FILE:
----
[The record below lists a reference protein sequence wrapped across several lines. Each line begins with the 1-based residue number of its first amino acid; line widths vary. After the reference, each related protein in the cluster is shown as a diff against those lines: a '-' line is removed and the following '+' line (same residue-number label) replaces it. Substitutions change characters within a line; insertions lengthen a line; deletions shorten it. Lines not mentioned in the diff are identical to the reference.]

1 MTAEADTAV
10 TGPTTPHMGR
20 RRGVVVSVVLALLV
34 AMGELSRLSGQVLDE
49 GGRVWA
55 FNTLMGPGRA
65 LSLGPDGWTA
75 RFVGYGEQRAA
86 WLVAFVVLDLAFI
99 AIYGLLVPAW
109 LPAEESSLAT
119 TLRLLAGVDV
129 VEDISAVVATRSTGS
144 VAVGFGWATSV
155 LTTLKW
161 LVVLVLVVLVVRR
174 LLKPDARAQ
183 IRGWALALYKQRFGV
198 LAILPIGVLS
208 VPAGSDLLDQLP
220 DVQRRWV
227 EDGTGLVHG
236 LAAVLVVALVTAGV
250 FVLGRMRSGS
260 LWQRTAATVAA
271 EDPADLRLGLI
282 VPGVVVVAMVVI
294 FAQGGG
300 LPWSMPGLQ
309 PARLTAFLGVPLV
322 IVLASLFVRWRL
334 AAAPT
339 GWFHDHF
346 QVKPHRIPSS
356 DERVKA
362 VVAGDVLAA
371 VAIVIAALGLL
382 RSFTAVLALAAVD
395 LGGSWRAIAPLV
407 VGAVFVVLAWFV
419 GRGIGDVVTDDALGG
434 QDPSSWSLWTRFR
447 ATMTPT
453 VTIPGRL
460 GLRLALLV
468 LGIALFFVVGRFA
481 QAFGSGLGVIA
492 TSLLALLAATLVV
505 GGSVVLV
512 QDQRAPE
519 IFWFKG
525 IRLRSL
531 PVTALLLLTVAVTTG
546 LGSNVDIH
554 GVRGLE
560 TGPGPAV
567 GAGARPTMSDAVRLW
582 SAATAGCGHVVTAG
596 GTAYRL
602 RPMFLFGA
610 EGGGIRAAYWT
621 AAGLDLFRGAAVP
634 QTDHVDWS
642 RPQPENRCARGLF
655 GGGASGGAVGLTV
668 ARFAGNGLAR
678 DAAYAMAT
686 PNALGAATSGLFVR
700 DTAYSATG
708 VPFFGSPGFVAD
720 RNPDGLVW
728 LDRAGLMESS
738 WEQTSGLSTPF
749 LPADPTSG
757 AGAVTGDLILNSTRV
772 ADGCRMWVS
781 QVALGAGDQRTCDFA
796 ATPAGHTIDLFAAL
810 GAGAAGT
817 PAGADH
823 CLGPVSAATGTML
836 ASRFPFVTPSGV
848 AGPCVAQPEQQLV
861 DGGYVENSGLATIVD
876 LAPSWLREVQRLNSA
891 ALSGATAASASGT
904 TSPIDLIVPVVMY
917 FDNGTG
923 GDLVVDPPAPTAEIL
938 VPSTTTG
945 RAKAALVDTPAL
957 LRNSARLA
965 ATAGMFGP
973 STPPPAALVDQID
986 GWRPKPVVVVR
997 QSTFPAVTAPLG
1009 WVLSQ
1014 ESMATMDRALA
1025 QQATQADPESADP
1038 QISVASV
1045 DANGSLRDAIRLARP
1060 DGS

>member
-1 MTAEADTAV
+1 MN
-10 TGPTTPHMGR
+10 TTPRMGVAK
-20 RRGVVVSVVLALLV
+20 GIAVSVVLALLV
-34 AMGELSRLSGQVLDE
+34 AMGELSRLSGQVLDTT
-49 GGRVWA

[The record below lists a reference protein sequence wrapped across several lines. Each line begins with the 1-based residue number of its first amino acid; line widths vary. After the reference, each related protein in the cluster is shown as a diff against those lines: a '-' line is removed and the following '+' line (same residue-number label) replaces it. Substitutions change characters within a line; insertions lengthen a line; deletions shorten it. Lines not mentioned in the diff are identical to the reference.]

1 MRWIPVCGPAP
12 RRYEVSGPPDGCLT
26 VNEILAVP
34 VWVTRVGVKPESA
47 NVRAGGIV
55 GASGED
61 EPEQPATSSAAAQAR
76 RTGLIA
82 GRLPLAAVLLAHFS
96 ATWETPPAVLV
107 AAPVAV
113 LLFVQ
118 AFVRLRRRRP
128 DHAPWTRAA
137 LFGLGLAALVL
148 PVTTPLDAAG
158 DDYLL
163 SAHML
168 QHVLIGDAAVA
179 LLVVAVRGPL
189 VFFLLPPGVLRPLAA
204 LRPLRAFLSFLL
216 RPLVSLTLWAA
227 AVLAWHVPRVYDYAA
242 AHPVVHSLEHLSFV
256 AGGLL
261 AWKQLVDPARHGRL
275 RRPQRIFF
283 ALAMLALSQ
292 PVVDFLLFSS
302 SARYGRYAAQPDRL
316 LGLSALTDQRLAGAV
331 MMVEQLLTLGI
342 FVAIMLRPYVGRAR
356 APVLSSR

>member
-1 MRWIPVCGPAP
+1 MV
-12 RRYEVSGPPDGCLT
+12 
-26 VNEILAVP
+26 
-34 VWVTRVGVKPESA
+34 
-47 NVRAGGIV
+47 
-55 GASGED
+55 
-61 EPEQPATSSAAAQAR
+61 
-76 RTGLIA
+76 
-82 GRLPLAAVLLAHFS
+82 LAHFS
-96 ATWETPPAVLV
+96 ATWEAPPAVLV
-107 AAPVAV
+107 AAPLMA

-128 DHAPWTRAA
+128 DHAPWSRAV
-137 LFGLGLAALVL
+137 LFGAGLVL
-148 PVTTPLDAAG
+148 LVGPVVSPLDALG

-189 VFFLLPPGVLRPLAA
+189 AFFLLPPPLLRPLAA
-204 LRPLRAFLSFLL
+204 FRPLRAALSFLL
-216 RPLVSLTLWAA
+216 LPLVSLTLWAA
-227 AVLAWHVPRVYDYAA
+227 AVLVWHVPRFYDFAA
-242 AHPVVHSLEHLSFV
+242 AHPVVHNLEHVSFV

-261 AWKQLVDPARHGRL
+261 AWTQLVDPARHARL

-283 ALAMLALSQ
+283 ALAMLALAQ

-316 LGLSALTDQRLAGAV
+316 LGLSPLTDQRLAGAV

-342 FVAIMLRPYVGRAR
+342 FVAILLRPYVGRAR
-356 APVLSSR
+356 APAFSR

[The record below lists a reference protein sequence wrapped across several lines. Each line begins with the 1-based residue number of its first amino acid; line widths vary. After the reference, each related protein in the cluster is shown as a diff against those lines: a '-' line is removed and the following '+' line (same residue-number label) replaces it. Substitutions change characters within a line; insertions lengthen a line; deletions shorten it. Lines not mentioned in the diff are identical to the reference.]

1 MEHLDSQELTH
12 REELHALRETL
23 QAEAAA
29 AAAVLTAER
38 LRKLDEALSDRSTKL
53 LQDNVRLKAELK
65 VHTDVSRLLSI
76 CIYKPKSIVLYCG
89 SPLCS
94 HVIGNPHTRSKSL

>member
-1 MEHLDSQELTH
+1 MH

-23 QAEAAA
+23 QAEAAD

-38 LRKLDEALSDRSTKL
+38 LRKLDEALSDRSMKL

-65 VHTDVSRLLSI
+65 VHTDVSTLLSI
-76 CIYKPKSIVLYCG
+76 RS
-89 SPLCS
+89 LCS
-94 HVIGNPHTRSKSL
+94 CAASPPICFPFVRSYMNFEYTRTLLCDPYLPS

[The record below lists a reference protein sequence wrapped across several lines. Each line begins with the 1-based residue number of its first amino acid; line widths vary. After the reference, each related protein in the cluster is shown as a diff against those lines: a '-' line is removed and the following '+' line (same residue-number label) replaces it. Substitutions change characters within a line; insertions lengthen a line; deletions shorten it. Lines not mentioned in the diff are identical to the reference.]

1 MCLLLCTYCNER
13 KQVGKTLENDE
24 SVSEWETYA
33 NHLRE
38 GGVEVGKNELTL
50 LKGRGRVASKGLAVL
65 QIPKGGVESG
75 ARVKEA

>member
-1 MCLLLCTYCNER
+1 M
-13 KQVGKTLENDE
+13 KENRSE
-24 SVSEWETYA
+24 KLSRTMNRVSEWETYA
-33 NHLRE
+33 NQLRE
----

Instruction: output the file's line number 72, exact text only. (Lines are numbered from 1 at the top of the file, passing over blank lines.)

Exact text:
720 RNPDGLVW